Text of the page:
Monday, July 28, 2003

Those Wascally Wabbits

28 July 2003 Those Wascally Wabbits

Those wascally wabbits:

Beatrix Potter, A Fierce Bad Rabbit

and everybody's favorite bunny

Beatrix Potter, The Tale of Peter Rabbit

to find the ebooks in the

University of Virginia eText Library
scroll to author's name

She was born in 1886 in the lake District to a rich Victorian family. Beatrix had a brother, Bertram, who later influenced her to break the parental noose to marry. Although often overlooked, she was a skilled draughtsman for botanical illustrations in an age when women were socially dismissed from scientific publications.

Women Illustrators: Beatrix Potter
in frames, click name in left list

Potter, Helen Beatrix (mycologist, writer)

However, her fame accrued not from the precise sketches of plants, but from a book that was written for five-year-old invalid boy. She sent the copy to a friend, Rawnsley for review. He liked thhe pictures, but thought the text wanted improvement and volunteered his own. Beatrix declined and sent it to Frederick Warne & Co who also put the book on indefinite hold. Beatrix determined to bring out hr own book, published 450 privately. The rest became history as Warne became suitably interested to publish Nutkin Squirrel, Benjamin Rabbit and a few others.

The books have been a constant delight to children, perhaps because of the appealing size, exquisite illustrations on glossy papers and the witty text of the mischievous rabbit and his troubles. Few wabbits ever achieve such notoriety with the exception of Bugs Bunny brought out by Warner Bros on the old Saturday morning Bugs Bunny Show. For Christmas, there is the wonderful Velveteen Rabbit and then the Thornton Burgess series of Old Mother West Wind and the rolly-poly Peter Rabbit associated with Freddy Fox and friends at the Smiling Poool.

There's none though that has ever rivalled Beatrix Potter's the mischievous rabbit that lost his shoes and coat in Mr. MacGregor's garden and went to bed with a cold while Flopsy, Mopsy and Cottontail had fresh blackberries. The book is still as fresh and sweet as blackberries picked at the end of July or beginning of August although now over a hundred years old. Warne has kept the copyright, but there are a few illustrated ebooks available through the University of Virginia Library system in the online etext system.

In reality, Beatrix Potter had little outlet for enjoyment in her life as her parents not only isolated her in childhood, but also dominated her in adulthood with their demands. She remained single until forty-seven, caring for their needs when she finally hired a nurse to tend to her father. She became deeply involved in preserving the historical geography of the Lake District because she feared that modernizations and industrialization would destroy the environment, buying up large tracts o land for the National Trust. In doing so, she needed a solicitor to handle the properties and hired W. Heelis & Co to look after her interests. With her brother's support and encouragement, she broke away from her parents' control to marry William Heelis. They raised prized Herdwick sheep.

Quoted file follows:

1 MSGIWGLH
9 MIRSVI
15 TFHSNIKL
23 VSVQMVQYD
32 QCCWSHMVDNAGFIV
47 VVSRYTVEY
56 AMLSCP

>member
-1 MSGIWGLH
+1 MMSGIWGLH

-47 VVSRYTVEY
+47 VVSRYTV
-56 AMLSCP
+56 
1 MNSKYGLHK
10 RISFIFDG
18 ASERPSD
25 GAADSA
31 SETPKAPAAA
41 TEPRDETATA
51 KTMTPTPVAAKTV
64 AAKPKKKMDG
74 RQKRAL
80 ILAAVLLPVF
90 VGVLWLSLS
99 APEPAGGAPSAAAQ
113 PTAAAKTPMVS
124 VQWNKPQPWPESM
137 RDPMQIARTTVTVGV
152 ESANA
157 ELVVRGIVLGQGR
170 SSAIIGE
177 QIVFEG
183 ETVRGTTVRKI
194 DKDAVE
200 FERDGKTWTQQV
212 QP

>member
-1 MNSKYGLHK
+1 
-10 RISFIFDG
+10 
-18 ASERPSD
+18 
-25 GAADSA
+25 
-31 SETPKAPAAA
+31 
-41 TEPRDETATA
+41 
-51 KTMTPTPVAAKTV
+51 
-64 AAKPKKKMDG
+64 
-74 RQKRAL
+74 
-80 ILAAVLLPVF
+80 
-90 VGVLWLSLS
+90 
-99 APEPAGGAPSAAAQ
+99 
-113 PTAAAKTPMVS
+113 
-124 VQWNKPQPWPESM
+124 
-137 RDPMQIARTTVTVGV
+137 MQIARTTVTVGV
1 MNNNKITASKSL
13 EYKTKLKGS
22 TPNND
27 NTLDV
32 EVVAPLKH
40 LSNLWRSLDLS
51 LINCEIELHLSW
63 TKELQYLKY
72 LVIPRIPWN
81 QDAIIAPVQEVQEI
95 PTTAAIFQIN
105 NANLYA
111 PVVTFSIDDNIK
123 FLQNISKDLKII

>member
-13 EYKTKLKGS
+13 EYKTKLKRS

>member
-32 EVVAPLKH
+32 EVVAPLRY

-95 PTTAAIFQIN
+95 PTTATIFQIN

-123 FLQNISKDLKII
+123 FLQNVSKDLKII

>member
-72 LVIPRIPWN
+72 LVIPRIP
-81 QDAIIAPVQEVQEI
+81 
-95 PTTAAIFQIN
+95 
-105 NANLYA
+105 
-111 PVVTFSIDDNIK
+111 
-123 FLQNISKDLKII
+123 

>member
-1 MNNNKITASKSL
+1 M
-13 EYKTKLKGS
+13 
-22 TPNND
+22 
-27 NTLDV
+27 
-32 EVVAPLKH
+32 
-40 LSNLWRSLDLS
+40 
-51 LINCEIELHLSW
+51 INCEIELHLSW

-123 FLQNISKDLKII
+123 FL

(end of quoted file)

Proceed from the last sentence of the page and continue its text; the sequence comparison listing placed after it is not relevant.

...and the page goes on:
The books are as lovely today as they were when I was a child. They still hold the surprise and delight at the turn of the page now as then, although like most small children I probably knew the text by heart and chanted alongside my indulgent reader. The ebooks come complete with illustrations. There are several online texts in the University of Virginia etext system. Please respect their rules. The U. of Virginia Archive is valuable and it would be a shame to lose public access as a result of user's violations. The Tale of Peter Rabbit was one of the very first discoveries I made on the internet, and you can imagine how delighted I was to watch the slow loading of graphics, isolated in Prague.

A few links below to sate your thirst for Beatrix Potter

Kirjasto: Beatrix Potter, biography

Literary Traveler
More than Just Bunnies: The Legacy of Beatrix Potter

The Horn Book Virtual History Exhibit
A letter from Beatrix Potter to Bertha Mahony Miller
letter is available for viewing

Peter Rabbit Co
a commerical site for Peter Rabbit

a webring of interrelated sites that gives local information regarding Beatrix Potter

Hill Top:The Home of Beatrix Potter
part of a webring that includes the area where Beatrix Potter lived
and also John Ruskin

Hawkshead Gallery